Workflow items are always processed by hydrated workflows. The decision to hydrate or dehydrate a workflow is made by SharePoint. Currently, it is not possible to influence this decision process and influence settings regarding queueing, load balancing, and time-based execution.
Workflows designed with SharePoint Designer 2007 do not contain custom code and are not compiled and deployed as assemblies are. Rather, they are stored in the form of source files within Windows SharePoint Services and compiled into memory only when needed. For each SharePoint site, workflows of this type are stored in a separate document library. This document library contains a folder for each workflow designed in SharePoint Designer 2007. The folder contains all the source files necessary for the workflow, including the following ones:
The workflow markup file, which contains markup that describes the activities included in the workflow. Workflow markup files have the .xoml file extension.
The workflow rules file, which contains the business logic of the workflow in the form of declarative rules (instead of code). Workflow rules files have the .xoml.rules file extension.
The workflow configuration file, which contains general workflow configuration information. Such files have the .xoml.wfconfig.xml file extension.
ASP.NET Web Forms for any custom workflow forms necessary. Web Forms have the .aspx file extension.
As you can see in Figure 28-1, SharePoint Designer 2007 shows you all source files that are part of a workflow in the Folder List task pane.
Figure 28-1: Source files of a workflow
Workflows are expressed in .xoml files containing workflow markup language. The .xoml file extension, shown in Figure 28-1, stands for eXtensible Object Markup Language (XOML) and is a serialization format for the Windows Workflow Foundation workflow objects. The schema for .xoml files is identical to the schema that is used for .xaml (eXtensible Application Markup Language) files. The only difference lies in the names of the file extensions.
The .xaml (pronounced "zammel") extension is the user interface markup language for Windows Presentation Foundation.
In principle, .xoml files can be created using any text or XML editor you choose, as long as such files adhere to the XOML schema. Nevertheless, it is advisable to use either SharePoint Designer 2007 or Visual Studio 2005 Designer because those products have built-in support for creating workflows.
SharePoint Designer 2007 contains a just-in-time compiler that is able to compile the workflow source files into a workflow the first time that workflow is started. SharePoint Designer 2007 keeps the compiled workflow in memory to speed up future execution performance. Each time a workflow is started on a list or library item, SharePoint Designer 2007 needs to determine whether the workflow was deployed as an assembly or in the form of a collection of source files. The decision process contains the following steps:
If a workflow assembly exists, SharePoint Designer 2007 calls that assembly to instantiate the workflow instance.
If the workflow was deployed as a collection of source files, SharePoint Designer 2007 has to determine whether it already has a workflow loaded in memory that was compiled based on those source files.
If the workflow was previously compiled, SharePoint Designer 2007 calls the in-memory compiled workflow to instantiate the workflow instance.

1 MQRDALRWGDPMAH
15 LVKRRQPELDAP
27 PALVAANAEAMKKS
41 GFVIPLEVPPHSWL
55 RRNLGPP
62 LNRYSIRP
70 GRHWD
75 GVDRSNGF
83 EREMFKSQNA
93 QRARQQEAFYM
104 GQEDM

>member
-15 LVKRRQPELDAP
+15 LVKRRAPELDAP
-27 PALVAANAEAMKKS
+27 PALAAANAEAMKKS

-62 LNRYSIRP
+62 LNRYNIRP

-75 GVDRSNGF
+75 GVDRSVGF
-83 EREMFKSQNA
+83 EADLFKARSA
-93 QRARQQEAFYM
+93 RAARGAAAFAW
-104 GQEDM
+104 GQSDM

If the workflow was not compiled earlier, SharePoint Designer 2007 uses its just-in-time compiler to compile source files into an in-memory workflow, which then will be called to instantiate the workflow instance.
What choices do you have when it comes to implementing workflows? In SharePoint Portal Server 2003, sophisticated workflows were often implemented using third-party products. With the advent of strong support for workflow technology in SharePoint Server 2007, those third-party vendors will probably become less important in the near future. If you want to, you can also create your own workflows using the SharePoint event model.
For Windows and ASP.NET applications, developers can use the User Interface Process Application Block (UIPAB), which can be downloaded for free from http://www.microsoft.com/downloads/details.aspx?familyid=&displaylang=en on the Microsoft Web site as a component that can be used in developing workflows.
Microsoft Exchange Server 2000 and 2003 and SharePoint Portal Server 2001 included a workflow engine that could be used to create workflows of medium complexity. (This workflow engine was a part of SharePoint Portal Server 2001 and was not supported officially.)
BizTalk Server 2006 includes Human Workflow Services (HWS), a technology intended to aid in creating human-oriented workflows, although Human Workflow Services is now considered to be deprecated technology. BizTalk Server includes a Windows SharePoint Services adapter that is able to communicate with SharePoint lists and libraries and can be used to build workflows, although this requires a considerable amount of work.
Currently, if you are building workflows using Microsoft technology, not just for SharePoint technology, the most appealing options are Windows Workflow Foundation and BizTalk Server 2006. Use Windows Workflow Foundation when you are creating workflows within an application (human-oriented workflows), and use BizTalk Server 2006 for creating workflows across applications (application-oriented workflows). Both products are suitable choices because they speed up the development time for creating workflows considerably and have a bright future.